The following press release received from the GMWS is repeated in full below. “The Gibraltar Mental Welfare Society is disappointed to see that neither of the 2015 political manifestos has taken on board the serious concerns presented to both Parties, regarding the present, woefully inadequate, benefits system.
The Society started a series of meetings with the current administration in May, this year. To date it has met with the Social Security Department, as well as with the Minister for Health, Dr John Cortes, and Minister for Employment, Mr Neil Costa. It has also met with the Leader of the opposition, Mr Feetham, and Ms Nahon-Hassan and Ms Karnani, from the GSD executive.
Although, when in dialogue with them, the response to our concerns has been positive, the fact that their manifestos have not mentioned the matter, appears to belie any serious intention to increase benefits for some of the most vulnerable citizens in our community.
Although the GSLP/Liberal Manifesto says it will “continue to support the activities of mental health charities”, we would have preferred a clear commitment to specific objectives. A commitment to provide a benefits system, enabling people who cannot work because of mental health problems to live with dignity, is one of the Society’s priorities.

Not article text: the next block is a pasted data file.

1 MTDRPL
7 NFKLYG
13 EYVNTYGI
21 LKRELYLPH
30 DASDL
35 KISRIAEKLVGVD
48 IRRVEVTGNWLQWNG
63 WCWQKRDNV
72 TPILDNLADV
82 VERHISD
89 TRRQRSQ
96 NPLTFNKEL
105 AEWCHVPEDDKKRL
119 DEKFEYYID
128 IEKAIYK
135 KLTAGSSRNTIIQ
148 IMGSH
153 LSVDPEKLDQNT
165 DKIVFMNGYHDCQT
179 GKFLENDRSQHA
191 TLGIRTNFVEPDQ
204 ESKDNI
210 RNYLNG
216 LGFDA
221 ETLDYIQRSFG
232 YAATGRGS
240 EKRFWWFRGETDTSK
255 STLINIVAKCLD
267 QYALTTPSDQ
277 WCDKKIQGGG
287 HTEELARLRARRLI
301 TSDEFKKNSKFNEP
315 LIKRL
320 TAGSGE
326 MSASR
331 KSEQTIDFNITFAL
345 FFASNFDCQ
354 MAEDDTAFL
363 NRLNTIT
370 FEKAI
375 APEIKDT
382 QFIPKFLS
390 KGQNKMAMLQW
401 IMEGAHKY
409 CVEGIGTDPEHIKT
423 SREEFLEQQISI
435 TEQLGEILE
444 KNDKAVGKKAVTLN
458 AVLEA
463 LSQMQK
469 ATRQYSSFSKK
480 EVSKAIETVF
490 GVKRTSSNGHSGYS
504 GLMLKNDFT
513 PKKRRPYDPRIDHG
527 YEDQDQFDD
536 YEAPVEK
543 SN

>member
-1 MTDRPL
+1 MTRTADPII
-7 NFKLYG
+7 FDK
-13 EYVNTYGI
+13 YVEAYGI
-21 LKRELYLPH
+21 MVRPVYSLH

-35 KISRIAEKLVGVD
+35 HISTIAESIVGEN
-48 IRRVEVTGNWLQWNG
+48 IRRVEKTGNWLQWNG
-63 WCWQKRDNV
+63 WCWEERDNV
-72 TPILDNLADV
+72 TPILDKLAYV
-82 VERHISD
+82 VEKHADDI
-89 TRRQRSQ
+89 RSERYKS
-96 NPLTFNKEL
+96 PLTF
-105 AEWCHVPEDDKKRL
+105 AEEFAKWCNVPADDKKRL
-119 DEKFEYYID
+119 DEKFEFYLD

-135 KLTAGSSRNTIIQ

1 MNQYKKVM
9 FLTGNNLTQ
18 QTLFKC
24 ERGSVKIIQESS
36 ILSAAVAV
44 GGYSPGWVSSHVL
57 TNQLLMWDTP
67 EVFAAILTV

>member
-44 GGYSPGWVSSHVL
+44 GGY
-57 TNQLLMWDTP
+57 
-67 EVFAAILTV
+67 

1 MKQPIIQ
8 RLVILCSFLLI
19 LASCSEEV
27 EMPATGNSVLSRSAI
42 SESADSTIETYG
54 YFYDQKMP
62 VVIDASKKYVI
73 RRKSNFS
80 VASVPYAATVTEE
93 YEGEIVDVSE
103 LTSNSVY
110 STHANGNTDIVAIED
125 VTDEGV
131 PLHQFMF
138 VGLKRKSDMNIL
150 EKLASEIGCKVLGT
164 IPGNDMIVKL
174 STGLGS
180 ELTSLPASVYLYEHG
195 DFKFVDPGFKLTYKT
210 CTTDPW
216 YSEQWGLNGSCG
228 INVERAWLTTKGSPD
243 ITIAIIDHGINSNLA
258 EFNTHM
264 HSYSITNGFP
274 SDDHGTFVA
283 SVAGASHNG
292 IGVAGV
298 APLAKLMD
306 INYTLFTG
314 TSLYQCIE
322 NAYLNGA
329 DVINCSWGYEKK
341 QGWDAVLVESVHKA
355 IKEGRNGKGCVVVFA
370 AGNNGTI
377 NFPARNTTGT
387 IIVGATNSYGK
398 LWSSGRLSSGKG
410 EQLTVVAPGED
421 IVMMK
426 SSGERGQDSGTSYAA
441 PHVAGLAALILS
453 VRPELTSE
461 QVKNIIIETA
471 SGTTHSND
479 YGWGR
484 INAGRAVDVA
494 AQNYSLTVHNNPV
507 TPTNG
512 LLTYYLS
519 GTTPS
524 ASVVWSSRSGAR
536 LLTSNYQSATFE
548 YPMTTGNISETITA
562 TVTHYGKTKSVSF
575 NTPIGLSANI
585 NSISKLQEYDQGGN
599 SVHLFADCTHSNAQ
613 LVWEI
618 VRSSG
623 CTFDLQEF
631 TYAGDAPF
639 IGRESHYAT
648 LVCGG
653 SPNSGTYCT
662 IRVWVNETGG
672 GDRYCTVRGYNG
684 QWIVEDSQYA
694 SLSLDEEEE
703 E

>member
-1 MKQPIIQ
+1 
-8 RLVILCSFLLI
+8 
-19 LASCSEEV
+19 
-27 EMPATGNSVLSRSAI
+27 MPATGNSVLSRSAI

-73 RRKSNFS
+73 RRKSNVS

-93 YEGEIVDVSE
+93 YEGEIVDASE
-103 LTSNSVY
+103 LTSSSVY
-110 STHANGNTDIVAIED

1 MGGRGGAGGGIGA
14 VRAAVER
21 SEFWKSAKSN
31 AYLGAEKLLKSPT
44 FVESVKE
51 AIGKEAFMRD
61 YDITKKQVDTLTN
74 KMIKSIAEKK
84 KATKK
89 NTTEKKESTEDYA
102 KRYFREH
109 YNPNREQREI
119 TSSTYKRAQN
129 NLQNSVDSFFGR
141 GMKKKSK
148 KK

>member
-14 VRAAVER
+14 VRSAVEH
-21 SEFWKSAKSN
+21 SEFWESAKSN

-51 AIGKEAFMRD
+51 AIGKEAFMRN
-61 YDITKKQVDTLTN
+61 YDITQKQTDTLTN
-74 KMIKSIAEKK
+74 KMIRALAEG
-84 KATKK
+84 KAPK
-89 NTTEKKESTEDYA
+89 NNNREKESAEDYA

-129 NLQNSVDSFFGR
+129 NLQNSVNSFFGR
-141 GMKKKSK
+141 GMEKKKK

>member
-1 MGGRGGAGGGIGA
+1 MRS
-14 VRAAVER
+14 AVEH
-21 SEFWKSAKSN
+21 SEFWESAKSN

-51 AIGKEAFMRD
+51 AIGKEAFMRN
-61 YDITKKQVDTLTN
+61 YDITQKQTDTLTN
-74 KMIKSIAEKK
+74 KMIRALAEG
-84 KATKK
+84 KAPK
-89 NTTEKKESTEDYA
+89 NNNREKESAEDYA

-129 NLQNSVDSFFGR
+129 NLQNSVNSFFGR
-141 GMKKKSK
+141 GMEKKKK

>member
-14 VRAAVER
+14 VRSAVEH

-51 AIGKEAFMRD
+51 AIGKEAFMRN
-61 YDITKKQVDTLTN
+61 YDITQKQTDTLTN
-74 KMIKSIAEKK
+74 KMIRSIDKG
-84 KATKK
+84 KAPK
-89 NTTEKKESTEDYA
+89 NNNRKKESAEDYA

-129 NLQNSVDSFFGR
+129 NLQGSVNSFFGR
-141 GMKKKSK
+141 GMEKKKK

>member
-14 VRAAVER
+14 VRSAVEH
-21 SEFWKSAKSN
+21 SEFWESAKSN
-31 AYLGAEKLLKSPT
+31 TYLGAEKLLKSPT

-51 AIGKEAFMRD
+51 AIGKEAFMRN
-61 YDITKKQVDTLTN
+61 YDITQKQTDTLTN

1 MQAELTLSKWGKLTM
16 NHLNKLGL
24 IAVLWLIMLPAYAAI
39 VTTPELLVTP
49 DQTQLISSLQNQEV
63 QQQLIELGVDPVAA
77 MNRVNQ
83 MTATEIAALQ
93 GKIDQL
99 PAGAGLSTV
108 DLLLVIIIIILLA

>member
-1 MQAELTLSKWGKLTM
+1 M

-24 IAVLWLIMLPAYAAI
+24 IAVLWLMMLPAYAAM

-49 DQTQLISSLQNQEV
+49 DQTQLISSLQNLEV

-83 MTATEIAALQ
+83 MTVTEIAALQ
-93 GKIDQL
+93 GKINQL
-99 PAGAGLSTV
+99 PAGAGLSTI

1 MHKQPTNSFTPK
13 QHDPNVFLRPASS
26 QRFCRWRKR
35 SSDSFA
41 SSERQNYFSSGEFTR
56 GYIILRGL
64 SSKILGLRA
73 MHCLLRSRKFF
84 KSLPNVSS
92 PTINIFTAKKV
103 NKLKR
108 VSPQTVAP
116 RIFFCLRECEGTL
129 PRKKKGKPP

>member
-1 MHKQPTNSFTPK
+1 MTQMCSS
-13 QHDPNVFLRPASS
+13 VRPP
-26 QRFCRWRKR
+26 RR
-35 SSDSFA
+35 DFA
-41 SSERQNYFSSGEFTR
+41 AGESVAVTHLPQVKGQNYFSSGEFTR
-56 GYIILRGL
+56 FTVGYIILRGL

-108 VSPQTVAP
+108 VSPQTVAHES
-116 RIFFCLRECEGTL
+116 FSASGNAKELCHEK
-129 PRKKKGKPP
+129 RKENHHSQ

On a positive note the Society welcomes the commitment in both Manifestos to “Community housing” [GSLP/Libs] and “supported housing” [GSD]. We hope this project will be given priority because there are many individuals in our community who desperately need this kind of care.
‘Another issue which concerns us’, said Conchita Triay ‘is the fact that the present Government has failed to deliver on its commitment in the 2011 manifesto, to “set up a counselling service for schools.” Instead of making this a priority now, the proposal has been dropped. However, the 2015 manifesto claims, in its section on Special Needs, that mental health issues will be specifically focussed on.
Why then are the GSLP/Libs no longer intending to set up this service in schools? The Society agrees that early detection and diagnosis of mental health problems can prevent more serious issues later on in life. Schools are in an ideal position to pick up on these matters but they need to have access to the right kind of help. We would urge whichever Party comes into power to give this proposal serious consideration.’
The GMWS will continue to work towards its objectives, not just regarding benefits, sheltered housing and employment, and a schools’ counselling service, but towards all the others it published in its Summary of Main Findings, which can be found on the GMWS page on Facebook.
It is also pleased to announce that its advocacy service has now been running for two months, on the last Thursday of the month, 6.30 to 7.30, in Ocean Views. This is open to any service user in the Ocean Views facility, or to relatives of the former.”